Huawei’s Mate 9 phablet is a 5.9-inch beast packing a lot of premium specs, but the most intriguing part is that fresh new dual-lens Leica camera. We’ve already reviewed the Mate 9’s camera and found it to be pretty solid, if not quite flawless. Question is, how does the Huawei Mate 9 compare in the camera stakes to some of the best mobile snappers of the year?
We’ve put the Mate 9 up against some of the best phone cameras of the year for this supertest: the Samsung Galaxy S7, Google’s Pixel XL handset and the Apple iPhone 7. Here’s our full camera comparison review – and check out our in-depth Mate 9 review for more on this premium handset.
Check out our individual camera reviews:
Mate 9 vs Galaxy S7 vs Pixel XL vs iPhone 7 camera supertest: UI and camera modes
If you’re after point-and-shoot simplicity, the iPhone 7 is possibly your best choice here. The app is nice and streamlined, with a basic set of features: Photo, Video, Slow-mo and Timelapse, plus some simple tools like a timer function.
Google’s Pixel phone is also quite light on features and settings, with a handful of bonus camera modes on offer. You once again get a slow-mo video option, plus Panorama, 360-degree Panorama and Lens Blur (which adds a neat bokeh effect but doesn’t always work).
Then you have the Mate 9 and the S7, which are absolutely packed full with extra camera modes. The S7 has so many that we wrote an extra feature about them, while the Mate 9 is similarly stuffed. Beyond the Panorama, Timelapse, Slow-mo and other popular features, there’s the likes of Beauty mode, which irons out any wrinkles and is even available when shooting video. You also get Huawei’s trademark Light Painting mode, a Monochrome shooting mode, plus the ability to add audio notes and watermarks to your shots.
If you’re after manual controls, the Mate 9 and the S7 are your Huckleberries. Both phones offer up full control over the likes of ISO levels, white balance, focal distance and more, so you can get exactly the shot you need. On the iPhone and Pixel phone, you only get manual focusing with a tap as well as brightness control (and a colour warmth filter on the Pixel).
Mate 9 vs Galaxy S7 vs Pixel XL vs iPhone 7 camera supertest: Daylight photo quality
All four of these phones produce detailed shots in daylight, with fast autofocus. Tap the shutter button and you’ll be met with almost no delay at all, while you can burst shot with all four too. However, there are some clear differences when it comes to photo quality.
Here are our side-by-side camera photo sample comparison galleries.
Huawei Mate 9:
Google Pixel XL:
Samsung Galaxy S7:
When it comes to colours, the S7 and Mate 9 tend to produce richer hues than the Pixel and the iPhone, although there’s not much in it. The Mate 9 also has a Vivid Colours mode, which deliberately pumps up the vibrancy. The results of this are variable, but you can certainly see the difference with natural tones and it’s quite pleasing to the eye.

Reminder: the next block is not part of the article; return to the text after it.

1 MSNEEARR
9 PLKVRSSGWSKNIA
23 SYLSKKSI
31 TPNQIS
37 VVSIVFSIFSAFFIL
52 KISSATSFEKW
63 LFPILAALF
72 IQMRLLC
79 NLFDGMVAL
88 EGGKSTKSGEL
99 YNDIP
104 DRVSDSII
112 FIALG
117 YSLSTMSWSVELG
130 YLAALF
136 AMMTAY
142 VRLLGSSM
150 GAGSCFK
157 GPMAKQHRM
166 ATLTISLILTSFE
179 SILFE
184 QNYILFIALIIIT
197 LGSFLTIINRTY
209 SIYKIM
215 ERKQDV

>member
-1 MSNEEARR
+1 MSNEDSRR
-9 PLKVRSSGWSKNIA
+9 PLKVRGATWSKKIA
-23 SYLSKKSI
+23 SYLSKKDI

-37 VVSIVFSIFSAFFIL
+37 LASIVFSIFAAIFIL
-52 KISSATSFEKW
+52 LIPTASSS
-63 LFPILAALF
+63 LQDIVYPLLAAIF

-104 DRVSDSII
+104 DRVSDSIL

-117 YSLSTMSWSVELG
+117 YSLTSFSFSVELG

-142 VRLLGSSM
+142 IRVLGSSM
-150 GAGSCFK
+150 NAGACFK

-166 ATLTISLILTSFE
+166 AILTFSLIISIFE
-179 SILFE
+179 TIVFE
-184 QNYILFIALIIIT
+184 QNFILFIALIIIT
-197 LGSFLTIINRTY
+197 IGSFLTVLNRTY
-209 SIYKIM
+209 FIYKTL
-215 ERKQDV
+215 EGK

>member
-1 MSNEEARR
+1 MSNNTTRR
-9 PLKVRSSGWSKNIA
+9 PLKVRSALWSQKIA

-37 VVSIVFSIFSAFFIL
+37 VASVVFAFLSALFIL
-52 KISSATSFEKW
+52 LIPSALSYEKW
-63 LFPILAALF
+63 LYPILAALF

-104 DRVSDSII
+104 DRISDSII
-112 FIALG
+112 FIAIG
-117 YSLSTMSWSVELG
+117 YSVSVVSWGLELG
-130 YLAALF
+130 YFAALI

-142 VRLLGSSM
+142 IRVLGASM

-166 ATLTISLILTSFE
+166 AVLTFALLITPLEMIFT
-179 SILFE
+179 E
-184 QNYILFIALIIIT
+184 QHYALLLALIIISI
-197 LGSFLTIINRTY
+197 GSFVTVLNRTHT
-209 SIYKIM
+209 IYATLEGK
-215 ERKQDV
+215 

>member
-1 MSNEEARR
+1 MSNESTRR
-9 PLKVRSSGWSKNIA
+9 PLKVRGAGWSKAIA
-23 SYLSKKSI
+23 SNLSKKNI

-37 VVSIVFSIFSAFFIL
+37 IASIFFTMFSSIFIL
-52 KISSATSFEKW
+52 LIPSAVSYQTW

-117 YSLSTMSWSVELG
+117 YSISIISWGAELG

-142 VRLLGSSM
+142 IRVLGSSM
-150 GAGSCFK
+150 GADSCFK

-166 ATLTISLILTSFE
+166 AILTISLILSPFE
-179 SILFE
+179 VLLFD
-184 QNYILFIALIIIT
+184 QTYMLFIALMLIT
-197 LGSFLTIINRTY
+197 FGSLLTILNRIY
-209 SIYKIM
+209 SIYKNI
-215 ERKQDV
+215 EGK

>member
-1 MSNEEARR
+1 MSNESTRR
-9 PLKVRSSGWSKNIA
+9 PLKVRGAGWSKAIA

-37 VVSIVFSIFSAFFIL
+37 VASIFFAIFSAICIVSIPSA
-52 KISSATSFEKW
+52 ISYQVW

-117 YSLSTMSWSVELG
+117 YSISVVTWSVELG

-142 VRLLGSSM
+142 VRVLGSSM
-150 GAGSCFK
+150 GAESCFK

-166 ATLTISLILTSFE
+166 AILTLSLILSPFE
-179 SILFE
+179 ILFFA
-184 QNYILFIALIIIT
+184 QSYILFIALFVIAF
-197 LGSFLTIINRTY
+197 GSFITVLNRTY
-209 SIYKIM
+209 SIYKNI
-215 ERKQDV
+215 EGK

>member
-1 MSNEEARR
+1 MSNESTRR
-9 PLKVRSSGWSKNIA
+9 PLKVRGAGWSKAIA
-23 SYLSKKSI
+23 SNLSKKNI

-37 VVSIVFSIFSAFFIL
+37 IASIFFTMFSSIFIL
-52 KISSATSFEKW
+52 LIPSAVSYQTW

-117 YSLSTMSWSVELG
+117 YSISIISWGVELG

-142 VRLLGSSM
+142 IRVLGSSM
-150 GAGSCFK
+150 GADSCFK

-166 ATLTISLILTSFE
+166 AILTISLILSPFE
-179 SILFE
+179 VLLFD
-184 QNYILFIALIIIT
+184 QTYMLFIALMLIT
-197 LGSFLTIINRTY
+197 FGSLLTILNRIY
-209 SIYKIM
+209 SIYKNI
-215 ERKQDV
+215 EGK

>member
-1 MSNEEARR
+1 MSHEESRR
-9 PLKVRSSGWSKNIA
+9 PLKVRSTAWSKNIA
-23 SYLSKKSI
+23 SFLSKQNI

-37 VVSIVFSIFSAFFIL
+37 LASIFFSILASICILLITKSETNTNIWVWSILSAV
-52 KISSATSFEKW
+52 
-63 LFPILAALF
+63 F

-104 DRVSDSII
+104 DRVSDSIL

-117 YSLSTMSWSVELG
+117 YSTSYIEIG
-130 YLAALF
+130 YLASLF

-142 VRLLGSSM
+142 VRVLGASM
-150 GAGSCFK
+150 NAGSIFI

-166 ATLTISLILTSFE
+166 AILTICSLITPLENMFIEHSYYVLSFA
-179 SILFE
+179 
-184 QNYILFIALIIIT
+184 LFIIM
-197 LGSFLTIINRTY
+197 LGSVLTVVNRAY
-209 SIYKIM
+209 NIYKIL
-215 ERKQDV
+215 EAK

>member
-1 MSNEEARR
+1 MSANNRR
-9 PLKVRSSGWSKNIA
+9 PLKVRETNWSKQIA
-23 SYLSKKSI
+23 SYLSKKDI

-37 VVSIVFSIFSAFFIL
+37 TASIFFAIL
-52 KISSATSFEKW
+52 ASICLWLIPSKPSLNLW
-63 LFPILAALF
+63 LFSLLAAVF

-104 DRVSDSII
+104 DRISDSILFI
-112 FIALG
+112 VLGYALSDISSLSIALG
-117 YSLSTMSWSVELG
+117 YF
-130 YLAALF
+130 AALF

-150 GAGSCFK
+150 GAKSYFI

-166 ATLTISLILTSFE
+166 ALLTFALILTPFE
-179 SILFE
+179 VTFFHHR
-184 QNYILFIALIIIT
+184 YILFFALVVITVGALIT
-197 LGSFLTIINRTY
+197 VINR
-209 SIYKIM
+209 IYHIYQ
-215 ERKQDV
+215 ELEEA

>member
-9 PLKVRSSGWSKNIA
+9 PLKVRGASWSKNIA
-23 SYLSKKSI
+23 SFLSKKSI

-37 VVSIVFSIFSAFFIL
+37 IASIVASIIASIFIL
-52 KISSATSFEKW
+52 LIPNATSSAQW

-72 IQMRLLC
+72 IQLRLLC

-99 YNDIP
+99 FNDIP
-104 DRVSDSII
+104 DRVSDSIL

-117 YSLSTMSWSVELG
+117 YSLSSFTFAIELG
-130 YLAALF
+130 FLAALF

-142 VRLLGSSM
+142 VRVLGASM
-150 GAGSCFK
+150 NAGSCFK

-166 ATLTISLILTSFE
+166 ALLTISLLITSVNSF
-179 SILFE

Scenes with tricky contrast are quite well handled by all four phones, although the Mate 9 produced darker, less natural sky tones than the Pixel XL phone. Google’s camera tech captured accurate colours and impressive detail in these tests thanks to the HDR+ mode, which seems to make a difference.
The Galaxy S7 and iPhone photos looked slightly over-processed; in the iPhone’s case, the sky looked almost monochrome, while the S7 washed some of the colour out of the buildings and monuments. That said, our photos in all four cases were packed with detail and pleasing to the eye.
Of course, with its dual lenses, the Mate 9 is a clear winner when it comes to bokeh (i.e. sexy background blur). Turn on Wide Aperture mode and you get much more attractive results than with the other phones here; even when using the Pixel’s weird Lens Blur mode, which only works sporadically anyway.
Mate 9 vs Galaxy S7 vs Pixel XL vs iPhone 7 camera supertest: Low light quality
When it comes to low light, sadly the Mate 9 only manages to beat the iPhone 7 – which really struggled to focus and produced quite grainy results.
The Galaxy S7 and Google Pixel XL not only gave us brighter, more attractive low-light shots than the Mate 9; they also boasted finer detail. Zoom into the shots below and you’ll notice a clear difference around the facial features of our lovely test subject, Victoria.
You’ll also see that the Mate 9 fails to capture Victoria’s true eye colour, unlike the Pixel and the S7.
Mate 9 vs Galaxy S7 vs Pixel XL vs iPhone 7 camera supertest: Video quality
All four phones here can shoot up to 4K UHD footage and boast their own form of image stabilisation. And in all four cases you get some solid results. You can expect detailed footage, which looks crisp even when viewed back on a big screen. Audio quality is also respectable, with voices and other sounds picked up clearly by the phone mics.
However, the Galaxy S7 wins overall thanks to its buttery smooth image stabilisation and fast reaction to changes in lighting. The others aren’t far behind, of course, and here are some Full HD test videos so you can decide for yourself.
You can grab the iPhone 7 from O2 from £43 a month here in the UK.
You can also get the Galaxy S7 from O2 from £36 a month.